December 7, 2021
An Alliance of Democracies: From concept to reality in an era of strategic competition
This is the third in a five-part series of Atlantic Council publications calling for the United States and its allies to revitalize the rules-based international system and establish new institutions to strengthen cooperation among democracies to succeed in an era of strategic competition.
The first, Present at the Re-Creation: A Global Strategy for Revitalizing, Adapting, and Defending a Rules-Based International System, sets forth an overarching global strategy for the United States and its allies that focuses on the need to strengthen cooperation among democracies, while simultaneously seeking to engage other global powers in areas of common interest.
The second, From the G7 to a D-10: Strengthening Democratic Cooperation for Today’s Challenges, proposes the creation of a new D-10 as a core group of leading democracies to develop joint strategies for addressing today’s most pressing global challenges.
This report makes the case for an Alliance of Democracies and draws on relevant sections from these two publications.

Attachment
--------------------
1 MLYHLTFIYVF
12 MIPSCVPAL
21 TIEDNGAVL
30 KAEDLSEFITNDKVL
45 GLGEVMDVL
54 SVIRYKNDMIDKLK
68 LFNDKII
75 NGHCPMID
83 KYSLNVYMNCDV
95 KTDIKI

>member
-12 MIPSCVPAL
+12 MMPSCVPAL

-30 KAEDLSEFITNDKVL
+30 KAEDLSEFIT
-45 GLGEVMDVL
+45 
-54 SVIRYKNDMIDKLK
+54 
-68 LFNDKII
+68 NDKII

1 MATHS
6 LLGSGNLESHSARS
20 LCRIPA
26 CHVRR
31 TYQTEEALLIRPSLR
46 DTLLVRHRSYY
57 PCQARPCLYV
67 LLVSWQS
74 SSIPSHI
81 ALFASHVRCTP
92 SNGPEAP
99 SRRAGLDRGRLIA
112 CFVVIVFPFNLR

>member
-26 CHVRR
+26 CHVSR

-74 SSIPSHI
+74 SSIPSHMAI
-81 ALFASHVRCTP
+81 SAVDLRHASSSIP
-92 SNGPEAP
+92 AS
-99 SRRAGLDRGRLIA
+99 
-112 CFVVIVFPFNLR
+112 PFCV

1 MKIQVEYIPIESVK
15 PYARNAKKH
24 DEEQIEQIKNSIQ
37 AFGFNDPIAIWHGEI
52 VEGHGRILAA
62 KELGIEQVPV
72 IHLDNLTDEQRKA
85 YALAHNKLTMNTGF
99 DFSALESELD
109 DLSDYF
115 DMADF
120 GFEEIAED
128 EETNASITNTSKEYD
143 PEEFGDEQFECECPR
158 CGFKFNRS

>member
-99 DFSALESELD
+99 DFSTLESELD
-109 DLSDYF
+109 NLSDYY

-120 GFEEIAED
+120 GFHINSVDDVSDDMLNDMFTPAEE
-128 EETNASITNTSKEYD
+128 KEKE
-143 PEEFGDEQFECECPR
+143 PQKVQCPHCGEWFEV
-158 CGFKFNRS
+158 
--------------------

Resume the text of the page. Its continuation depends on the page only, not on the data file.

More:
Atlantic Council Strategy Paper Series Oct 30, 2019
Present at the re-creation: A global strategy for revitalizing, adapting, and defending a rules-based international system
By Ash Jain, Matthew Kroenig
We need a new strategy—one that is both ambitious and innovative, geared towards meeting the challenges and opportunities that the new decade brings.
Report Jun 8, 2021
From the G7 to a D-10: Strengthening democratic cooperation for today’s challenges
By Ash Jain, Matthew Kroenig
With the rules-based democratic order under threat, leading democracies need to develop common strategic approaches that pool their collective influence to confront today’s challenges.